Within a chosen caliber, seek to use ammunition that rates well in real world shootings.  Even more importantly, make sure that it cycles reliably if your handgun is an autoloader.

The rule of thumb is to shoot 200 rounds without a jam as the test of reliability.  If an autoloader won't dependably feed hollow points, switch to full metal jacket bullets, also known as "ball" ammunition.

Remember that even a poor or fair caliber could be a life saver if force is delivered effectively by the intended victim to dissipate a criminal assault.  When comparatively weak calibers are used for personal protection, proper multiple shot placement is exceedingly important.

Don't lose track of the "big picture".  Don't miss the forest for all those trees out there. What one is attempting to assess is the suitability of various self defense rounds in the context of one's personal need, abilities and life style.  This includes factors such as recoil tolerance, firearm familiarity, gun type and action, ease of carry, safety features and ability to conceal. 

Be aware that some of the following information is dated, derived from data in the public domain current as of approximately late 1990's - early 2000's.  You may find that certain products may no longer be available.  Recognize that the information presented at the Armory serves as a comparative record for that period, available in a free format to the public.

More recent information certainly is available from various sources.  However, one will likely find that some updated information may come with a cost: subscription web sites or print media.       

Technological advances in the design and manufacture of firearms and ammunition have undoubtedly occurred over the past decade.  This is particularly true with regard to bullets, with "new and improved" varieties continually being developed and marketed by various manufacturers.  Improvement typically relates to even more effective or desirable properties of bullet expansion: the "next generation" of  hollow point handgun ammunition.

Cartridges that represent both pioneering and state-of-the-art hollow point design efforts by the six primary American ammunition manufacturers are summarized herein:

CCI/Speer :     "Gold Dot" JHP

Cor-Bon    :     "Self Defense" JHP        

Federal      :     "Premium Personal Defense Hydra-Shok" JHP

Hornady    :     "Critical Defense" JHP 

                 :     "TAP FPD" JHP

                 :     "XTP" JHP

Remington :     "HD Ultimate Home Defense" JHP

                       "Golden Saber" JHP

Winchester:      "Ranger" JHP 

                        "Super-X Silvertip" JHP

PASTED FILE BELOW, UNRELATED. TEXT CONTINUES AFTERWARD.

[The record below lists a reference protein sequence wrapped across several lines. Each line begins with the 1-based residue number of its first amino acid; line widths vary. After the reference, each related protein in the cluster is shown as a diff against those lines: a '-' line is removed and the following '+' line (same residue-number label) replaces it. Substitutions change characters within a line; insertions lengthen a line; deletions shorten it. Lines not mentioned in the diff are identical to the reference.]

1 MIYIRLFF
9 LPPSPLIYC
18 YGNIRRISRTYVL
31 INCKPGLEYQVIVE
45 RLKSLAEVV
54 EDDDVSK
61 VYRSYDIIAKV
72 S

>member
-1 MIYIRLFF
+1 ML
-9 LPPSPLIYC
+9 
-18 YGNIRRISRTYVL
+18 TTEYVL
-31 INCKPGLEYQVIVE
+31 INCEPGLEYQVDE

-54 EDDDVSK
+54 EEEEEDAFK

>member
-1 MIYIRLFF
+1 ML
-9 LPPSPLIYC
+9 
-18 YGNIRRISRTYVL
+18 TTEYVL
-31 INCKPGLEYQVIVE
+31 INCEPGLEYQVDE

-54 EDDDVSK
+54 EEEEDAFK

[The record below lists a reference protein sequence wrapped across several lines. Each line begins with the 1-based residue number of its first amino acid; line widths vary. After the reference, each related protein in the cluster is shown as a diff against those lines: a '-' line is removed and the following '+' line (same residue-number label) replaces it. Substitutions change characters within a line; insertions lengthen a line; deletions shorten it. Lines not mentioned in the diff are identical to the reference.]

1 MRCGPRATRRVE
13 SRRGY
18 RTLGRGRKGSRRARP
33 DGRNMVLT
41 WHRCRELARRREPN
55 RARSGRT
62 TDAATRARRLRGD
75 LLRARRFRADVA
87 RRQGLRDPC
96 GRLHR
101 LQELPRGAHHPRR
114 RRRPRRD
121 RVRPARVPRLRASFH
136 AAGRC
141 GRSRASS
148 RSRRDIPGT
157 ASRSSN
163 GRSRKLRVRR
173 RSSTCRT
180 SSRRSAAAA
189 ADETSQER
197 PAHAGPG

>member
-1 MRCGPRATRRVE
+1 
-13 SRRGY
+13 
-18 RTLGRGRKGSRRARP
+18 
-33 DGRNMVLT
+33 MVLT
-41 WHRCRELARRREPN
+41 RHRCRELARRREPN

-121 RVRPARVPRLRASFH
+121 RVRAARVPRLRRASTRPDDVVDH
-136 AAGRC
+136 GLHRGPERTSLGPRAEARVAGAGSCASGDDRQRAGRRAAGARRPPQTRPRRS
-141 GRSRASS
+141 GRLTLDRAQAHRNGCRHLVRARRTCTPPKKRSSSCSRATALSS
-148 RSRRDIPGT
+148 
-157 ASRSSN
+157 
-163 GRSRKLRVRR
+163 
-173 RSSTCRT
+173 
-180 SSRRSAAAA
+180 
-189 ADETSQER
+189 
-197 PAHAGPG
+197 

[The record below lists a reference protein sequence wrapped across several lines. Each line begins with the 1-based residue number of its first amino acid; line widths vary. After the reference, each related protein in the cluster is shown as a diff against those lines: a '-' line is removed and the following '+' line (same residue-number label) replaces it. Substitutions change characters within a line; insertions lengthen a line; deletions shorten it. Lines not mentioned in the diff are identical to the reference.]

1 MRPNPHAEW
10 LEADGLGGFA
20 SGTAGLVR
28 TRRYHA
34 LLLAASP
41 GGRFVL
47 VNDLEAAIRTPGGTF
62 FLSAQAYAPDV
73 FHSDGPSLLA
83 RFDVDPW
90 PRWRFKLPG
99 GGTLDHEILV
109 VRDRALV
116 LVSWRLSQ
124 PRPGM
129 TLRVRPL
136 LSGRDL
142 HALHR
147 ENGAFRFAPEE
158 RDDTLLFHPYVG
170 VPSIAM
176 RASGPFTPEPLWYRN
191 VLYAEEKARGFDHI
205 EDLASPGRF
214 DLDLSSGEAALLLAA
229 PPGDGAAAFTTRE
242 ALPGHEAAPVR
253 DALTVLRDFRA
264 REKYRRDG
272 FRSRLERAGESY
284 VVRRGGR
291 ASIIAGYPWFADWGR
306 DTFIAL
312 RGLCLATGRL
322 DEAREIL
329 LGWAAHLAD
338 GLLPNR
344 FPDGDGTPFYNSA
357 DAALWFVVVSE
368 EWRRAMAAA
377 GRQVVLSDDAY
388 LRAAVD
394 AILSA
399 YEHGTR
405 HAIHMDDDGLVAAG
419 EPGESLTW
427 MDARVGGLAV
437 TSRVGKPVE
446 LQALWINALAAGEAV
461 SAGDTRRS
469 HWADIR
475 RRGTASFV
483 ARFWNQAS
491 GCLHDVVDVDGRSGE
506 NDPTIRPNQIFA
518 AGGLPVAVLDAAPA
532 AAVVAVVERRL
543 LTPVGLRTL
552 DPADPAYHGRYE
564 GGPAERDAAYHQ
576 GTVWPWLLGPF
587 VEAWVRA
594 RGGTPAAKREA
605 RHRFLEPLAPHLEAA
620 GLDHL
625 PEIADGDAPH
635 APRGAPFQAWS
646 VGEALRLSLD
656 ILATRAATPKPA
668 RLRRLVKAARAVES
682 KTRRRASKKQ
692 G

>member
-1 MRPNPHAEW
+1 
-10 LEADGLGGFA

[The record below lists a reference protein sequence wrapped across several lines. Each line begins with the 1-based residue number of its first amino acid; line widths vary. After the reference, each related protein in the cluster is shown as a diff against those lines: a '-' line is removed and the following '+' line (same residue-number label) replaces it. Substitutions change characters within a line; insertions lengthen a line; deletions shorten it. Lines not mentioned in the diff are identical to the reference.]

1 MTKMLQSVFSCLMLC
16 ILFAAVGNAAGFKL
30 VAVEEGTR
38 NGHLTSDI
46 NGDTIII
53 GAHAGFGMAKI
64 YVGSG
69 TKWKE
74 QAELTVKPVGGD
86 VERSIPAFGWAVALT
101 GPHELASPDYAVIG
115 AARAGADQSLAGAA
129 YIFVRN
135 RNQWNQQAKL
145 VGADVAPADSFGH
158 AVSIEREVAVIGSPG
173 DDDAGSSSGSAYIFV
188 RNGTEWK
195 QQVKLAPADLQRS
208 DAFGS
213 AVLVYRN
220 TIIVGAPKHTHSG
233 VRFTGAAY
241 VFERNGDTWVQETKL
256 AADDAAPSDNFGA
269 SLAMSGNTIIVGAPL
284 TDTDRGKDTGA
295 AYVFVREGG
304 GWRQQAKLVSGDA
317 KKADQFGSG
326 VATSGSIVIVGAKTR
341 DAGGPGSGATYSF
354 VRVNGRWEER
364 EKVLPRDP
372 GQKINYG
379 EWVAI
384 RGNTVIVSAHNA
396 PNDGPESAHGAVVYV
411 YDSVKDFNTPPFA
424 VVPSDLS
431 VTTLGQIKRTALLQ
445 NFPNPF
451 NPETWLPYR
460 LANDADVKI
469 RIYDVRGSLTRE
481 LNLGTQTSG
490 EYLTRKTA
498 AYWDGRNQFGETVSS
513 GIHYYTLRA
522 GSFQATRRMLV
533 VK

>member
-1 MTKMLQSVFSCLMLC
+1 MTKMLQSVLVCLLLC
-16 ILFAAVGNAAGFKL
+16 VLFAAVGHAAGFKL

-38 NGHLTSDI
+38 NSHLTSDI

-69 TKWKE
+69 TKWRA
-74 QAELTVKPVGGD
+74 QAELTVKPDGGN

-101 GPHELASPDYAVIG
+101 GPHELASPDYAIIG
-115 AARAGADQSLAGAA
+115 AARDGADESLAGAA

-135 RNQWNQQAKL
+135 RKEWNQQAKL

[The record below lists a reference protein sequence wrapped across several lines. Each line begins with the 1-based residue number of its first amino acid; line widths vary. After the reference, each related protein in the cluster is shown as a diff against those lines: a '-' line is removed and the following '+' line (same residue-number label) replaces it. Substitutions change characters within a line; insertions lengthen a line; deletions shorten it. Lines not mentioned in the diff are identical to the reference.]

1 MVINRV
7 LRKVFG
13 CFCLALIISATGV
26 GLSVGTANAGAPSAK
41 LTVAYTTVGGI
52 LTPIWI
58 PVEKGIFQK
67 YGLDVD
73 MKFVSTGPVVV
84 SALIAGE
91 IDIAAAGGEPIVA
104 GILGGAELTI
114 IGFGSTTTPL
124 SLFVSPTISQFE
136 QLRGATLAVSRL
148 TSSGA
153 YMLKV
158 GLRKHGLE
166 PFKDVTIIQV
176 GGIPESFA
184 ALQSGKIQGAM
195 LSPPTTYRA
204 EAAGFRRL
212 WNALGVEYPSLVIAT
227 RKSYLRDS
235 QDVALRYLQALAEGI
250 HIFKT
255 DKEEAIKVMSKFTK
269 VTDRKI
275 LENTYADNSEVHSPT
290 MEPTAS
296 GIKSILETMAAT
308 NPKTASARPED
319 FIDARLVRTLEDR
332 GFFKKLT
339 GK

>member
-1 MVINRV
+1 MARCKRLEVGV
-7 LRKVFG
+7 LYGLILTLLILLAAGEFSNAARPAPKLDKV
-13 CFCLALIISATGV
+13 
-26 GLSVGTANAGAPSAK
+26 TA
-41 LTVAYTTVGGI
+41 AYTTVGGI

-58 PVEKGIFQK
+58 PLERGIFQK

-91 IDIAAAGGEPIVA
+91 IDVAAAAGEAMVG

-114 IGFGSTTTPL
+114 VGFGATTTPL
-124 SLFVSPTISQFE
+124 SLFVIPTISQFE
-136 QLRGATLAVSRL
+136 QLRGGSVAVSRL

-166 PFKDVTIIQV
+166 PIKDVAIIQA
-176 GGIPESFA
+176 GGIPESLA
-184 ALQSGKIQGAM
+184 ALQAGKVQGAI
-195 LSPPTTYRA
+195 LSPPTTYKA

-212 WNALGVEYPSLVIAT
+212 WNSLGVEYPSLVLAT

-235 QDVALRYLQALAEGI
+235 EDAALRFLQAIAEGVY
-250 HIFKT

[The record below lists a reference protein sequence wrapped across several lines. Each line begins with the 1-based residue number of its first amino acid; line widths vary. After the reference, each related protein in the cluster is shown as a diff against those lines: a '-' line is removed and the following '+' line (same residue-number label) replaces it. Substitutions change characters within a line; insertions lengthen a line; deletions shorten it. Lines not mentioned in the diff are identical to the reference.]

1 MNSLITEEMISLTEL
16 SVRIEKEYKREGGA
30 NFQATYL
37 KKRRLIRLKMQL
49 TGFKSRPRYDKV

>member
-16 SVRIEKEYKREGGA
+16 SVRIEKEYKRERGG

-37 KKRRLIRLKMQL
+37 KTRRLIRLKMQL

"Supreme Elite Bonded PDX1" JHP

With the exception of Federal "Hydra-Shok", Remington "Gold Saber", Hornady "XTP" and Winchester "Silvertip" ammunition, most of the foregoing rounds were not included in the data bases used to statistically determine "one shot stopping success" in the following summaries.  The newer cartridges either hadn't been developed at the time or hadn't been introduced long enough to generate sufficient data.

 

Bullets come in a wide variety of shapes, metals, and multi-metal composites.  Bullet types commonly encountered in self-defense applications are summarized as follows:

 

FMJ "Full Metal Jacket".  The round-nosed bullet is enclosed on its top and sides in a hard metal jacket, usually consisting of an alloy of copper or occasionally mild steel.  The base of the bullet is open, exposing a lead core.  The bullet design is not conducive to either expansion or deformation.  According to terms of the Hague Convention of 1899, and subsequently the Geneva Convention, this is the only type of bullet permitted in small arms during warfare.  It is also referred to as "ball". 
JHP  

"Jacketed Hollow Point".  The bullet is constructed of a soft lead, or proprietary alloy core, enclosed in a hard metal "jacket".  The top of the bullet has an opening in the jacket, exposing a "hollow" cavity in the "point" or nose of the core.  Upon impact, the bullet is forced to open up and expand.  This generally results in less tactical penetration than a non-expanding bullet in the same cartridge, but greater tissue damage due to the larger diameter of the now expanded bullet.  Other proprietary bullet configurations similar to JHP may simply be known as "Hollow Point".

 

LHP

 

Lead Hollow Point.  The bullet is similar to a JHP, but is constructed completely of lead and has no jacket.

SJHP